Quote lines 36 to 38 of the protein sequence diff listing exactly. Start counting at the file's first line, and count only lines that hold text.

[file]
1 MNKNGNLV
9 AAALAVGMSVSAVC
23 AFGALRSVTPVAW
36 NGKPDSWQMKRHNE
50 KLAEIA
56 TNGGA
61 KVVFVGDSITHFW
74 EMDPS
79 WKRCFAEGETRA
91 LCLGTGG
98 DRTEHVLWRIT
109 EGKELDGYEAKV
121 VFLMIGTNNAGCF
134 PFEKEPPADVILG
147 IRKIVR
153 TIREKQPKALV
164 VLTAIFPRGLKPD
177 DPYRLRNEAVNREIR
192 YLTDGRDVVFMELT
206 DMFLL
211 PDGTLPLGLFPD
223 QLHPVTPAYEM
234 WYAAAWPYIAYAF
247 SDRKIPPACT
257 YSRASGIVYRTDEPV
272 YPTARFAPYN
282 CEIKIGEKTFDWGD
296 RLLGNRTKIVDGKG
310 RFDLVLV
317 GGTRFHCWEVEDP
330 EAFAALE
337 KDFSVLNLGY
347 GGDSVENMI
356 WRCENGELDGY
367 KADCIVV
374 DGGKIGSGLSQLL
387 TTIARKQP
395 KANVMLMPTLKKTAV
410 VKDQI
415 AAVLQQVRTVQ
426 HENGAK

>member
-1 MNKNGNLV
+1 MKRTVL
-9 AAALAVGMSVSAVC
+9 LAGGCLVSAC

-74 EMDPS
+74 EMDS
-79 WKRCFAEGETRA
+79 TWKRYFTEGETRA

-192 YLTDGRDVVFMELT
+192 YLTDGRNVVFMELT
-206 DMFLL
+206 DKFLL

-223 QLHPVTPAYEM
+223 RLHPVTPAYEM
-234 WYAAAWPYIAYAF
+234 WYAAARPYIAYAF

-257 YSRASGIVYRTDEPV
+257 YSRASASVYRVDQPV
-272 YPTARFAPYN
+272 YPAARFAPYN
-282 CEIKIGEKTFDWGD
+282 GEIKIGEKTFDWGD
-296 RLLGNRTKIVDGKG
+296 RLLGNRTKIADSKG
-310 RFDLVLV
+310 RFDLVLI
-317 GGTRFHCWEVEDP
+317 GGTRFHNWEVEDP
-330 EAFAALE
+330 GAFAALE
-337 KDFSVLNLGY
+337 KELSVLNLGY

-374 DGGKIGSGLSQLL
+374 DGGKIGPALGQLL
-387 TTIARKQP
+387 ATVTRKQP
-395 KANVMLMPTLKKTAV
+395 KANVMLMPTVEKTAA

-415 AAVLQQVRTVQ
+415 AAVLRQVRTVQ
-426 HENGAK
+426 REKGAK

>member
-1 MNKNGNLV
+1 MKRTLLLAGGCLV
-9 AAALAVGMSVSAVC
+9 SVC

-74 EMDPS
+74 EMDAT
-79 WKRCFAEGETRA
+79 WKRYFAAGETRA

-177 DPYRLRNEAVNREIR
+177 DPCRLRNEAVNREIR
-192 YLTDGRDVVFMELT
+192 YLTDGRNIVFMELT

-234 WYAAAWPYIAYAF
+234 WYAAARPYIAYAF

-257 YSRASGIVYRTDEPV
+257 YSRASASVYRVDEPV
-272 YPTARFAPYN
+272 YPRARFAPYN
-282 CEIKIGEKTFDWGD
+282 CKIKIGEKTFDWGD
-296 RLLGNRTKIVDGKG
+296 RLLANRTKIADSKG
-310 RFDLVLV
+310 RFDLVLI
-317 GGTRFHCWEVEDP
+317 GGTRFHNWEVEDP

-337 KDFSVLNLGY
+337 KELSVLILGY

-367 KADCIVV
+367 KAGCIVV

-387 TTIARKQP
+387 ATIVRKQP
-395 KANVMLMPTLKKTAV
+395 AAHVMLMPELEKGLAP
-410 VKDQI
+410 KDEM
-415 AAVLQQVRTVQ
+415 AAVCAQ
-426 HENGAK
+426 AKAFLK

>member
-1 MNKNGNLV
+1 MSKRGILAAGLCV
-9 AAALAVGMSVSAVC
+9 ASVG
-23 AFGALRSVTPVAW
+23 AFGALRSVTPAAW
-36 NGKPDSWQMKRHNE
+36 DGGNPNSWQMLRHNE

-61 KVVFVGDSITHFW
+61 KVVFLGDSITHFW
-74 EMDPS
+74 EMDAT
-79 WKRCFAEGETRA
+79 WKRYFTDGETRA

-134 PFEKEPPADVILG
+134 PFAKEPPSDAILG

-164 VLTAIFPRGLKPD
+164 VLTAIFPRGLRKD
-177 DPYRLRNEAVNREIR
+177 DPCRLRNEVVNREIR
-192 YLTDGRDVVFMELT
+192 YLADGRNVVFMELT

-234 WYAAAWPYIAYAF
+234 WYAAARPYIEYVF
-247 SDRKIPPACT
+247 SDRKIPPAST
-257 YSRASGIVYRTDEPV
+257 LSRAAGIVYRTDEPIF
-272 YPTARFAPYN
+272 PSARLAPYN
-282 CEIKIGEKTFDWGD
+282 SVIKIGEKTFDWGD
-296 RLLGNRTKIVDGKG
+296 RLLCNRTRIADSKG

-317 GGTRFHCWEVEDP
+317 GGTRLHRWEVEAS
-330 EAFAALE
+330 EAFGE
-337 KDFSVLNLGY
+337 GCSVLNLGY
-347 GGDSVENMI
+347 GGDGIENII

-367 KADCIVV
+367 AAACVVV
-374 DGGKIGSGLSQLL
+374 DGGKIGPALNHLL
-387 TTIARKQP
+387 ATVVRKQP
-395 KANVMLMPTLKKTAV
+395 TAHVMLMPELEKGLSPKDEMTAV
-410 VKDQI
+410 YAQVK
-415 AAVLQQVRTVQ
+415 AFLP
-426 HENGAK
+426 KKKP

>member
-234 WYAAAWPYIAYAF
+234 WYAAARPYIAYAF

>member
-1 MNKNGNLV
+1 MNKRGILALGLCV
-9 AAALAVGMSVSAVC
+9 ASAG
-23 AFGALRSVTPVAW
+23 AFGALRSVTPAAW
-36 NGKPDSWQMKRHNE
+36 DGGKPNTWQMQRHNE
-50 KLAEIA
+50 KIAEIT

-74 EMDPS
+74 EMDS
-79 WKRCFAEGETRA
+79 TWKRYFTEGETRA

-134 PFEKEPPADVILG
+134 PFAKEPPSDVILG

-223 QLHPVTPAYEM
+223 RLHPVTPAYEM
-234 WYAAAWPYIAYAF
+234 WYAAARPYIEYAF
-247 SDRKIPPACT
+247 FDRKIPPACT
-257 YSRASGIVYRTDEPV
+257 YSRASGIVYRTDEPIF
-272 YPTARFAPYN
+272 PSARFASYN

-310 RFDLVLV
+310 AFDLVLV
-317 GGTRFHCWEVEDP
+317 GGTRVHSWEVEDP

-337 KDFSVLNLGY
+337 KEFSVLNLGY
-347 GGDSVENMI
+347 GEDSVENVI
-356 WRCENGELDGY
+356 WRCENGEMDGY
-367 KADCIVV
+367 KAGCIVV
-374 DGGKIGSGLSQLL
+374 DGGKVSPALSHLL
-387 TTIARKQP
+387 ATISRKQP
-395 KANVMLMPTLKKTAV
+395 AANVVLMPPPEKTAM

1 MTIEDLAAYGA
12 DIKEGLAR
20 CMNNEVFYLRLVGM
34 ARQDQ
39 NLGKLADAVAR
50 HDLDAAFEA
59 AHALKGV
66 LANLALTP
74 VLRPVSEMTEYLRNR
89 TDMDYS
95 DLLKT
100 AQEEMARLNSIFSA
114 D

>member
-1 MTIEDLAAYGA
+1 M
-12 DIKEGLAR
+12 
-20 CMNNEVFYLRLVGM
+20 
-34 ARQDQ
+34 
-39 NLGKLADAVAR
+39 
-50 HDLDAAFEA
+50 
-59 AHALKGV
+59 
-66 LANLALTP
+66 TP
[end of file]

374 DGGKIGSGLSQLL
387 TTIARKQP
395 KANVMLMPTLKKTAV